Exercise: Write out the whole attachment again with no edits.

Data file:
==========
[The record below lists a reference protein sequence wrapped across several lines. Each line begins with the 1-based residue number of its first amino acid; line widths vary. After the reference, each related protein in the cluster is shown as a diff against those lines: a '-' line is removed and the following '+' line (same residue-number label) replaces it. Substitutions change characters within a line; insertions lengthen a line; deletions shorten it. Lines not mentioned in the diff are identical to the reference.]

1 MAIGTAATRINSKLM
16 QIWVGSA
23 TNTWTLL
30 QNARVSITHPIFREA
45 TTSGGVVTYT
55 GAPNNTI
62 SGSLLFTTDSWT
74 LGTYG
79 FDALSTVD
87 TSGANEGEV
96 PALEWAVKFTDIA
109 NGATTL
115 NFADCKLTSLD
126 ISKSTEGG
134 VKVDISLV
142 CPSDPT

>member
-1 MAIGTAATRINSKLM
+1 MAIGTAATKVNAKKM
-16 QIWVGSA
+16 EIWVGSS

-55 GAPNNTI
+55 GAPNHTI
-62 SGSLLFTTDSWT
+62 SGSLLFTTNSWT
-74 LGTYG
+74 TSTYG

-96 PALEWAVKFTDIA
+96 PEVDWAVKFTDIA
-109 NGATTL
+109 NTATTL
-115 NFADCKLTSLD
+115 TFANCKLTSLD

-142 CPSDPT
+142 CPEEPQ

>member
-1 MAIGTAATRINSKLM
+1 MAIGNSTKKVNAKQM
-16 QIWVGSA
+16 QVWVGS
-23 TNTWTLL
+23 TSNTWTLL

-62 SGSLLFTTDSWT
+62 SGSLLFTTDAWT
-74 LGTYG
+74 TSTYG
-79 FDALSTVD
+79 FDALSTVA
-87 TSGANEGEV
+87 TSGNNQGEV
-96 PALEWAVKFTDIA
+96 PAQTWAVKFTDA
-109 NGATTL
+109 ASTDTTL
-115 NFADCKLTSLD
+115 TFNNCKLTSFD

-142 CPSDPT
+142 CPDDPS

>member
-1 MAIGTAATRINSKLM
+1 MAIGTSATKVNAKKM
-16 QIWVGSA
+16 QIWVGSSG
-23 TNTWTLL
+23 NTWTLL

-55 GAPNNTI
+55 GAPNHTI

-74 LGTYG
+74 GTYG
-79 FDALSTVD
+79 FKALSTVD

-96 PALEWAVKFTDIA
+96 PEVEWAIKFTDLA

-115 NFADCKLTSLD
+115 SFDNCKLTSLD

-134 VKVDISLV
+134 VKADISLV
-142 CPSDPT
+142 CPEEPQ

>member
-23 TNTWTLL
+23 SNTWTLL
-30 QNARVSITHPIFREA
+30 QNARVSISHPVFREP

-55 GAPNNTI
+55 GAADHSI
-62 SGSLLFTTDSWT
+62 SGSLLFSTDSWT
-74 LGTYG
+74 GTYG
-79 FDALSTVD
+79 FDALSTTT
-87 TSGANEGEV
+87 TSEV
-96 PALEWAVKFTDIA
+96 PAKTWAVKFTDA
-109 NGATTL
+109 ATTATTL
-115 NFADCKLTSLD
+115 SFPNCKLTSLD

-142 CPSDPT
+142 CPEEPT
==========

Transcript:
[The record below lists a reference protein sequence wrapped across several lines. Each line begins with the 1-based residue number of its first amino acid; line widths vary. After the reference, each related protein in the cluster is shown as a diff against those lines: a '-' line is removed and the following '+' line (same residue-number label) replaces it. Substitutions change characters within a line; insertions lengthen a line; deletions shorten it. Lines not mentioned in the diff are identical to the reference.]

1 MAIGTAATRINSKLM
16 QIWVGSA
23 TNTWTLL
30 QNARVSITHPIFREA
45 TTSGGVVTYT
55 GAPNNTI
62 SGSLLFTTDSWT
74 LGTYG
79 FDALSTVD
87 TSGANEGEV
96 PALEWAVKFTDIA
109 NGATTL
115 NFADCKLTSLD
126 ISKSTEGG
134 VKVDISLV
142 CPSDPT

>member
-1 MAIGTAATRINSKLM
+1 MAIGTAATKVNAKKM
-16 QIWVGSA
+16 EIWVGSS

-55 GAPNNTI
+55 GAPNHTI
-62 SGSLLFTTDSWT
+62 SGSLLFTTNSWT
-74 LGTYG
+74 TSTYG

-96 PALEWAVKFTDIA
+96 PEVDWAVKFTDIA
-109 NGATTL
+109 NTATTL
-115 NFADCKLTSLD
+115 TFANCKLTSLD

-142 CPSDPT
+142 CPEEPQ

>member
-1 MAIGTAATRINSKLM
+1 MAIGNSTKKVNAKQM
-16 QIWVGSA
+16 QVWVGS
-23 TNTWTLL
+23 TSNTWTLL

-62 SGSLLFTTDSWT
+62 SGSLLFTTDAWT
-74 LGTYG
+74 TSTYG
-79 FDALSTVD
+79 FDALSTVA
-87 TSGANEGEV
+87 TSGNNQGEV
-96 PALEWAVKFTDIA
+96 PAQTWAVKFTDA
-109 NGATTL
+109 ASTDTTL
-115 NFADCKLTSLD
+115 TFNNCKLTSFD

-142 CPSDPT
+142 CPDDPS

>member
-1 MAIGTAATRINSKLM
+1 MAIGTSATKVNAKKM
-16 QIWVGSA
+16 QIWVGSSG
-23 TNTWTLL
+23 NTWTLL

-55 GAPNNTI
+55 GAPNHTI

-74 LGTYG
+74 GTYG
-79 FDALSTVD
+79 FKALSTVD

-96 PALEWAVKFTDIA
+96 PEVEWAIKFTDLA

-115 NFADCKLTSLD
+115 SFDNCKLTSLD

-134 VKVDISLV
+134 VKADISLV
-142 CPSDPT
+142 CPEEPQ

>member
-23 TNTWTLL
+23 SNTWTLL
-30 QNARVSITHPIFREA
+30 QNARVSISHPVFREP

-55 GAPNNTI
+55 GAADHSI
-62 SGSLLFTTDSWT
+62 SGSLLFSTDSWT
-74 LGTYG
+74 GTYG
-79 FDALSTVD
+79 FDALSTTT
-87 TSGANEGEV
+87 TSEV
-96 PALEWAVKFTDIA
+96 PAKTWAVKFTDA
-109 NGATTL
+109 ATTATTL
-115 NFADCKLTSLD
+115 SFPNCKLTSLD

-142 CPSDPT
+142 CPEEPT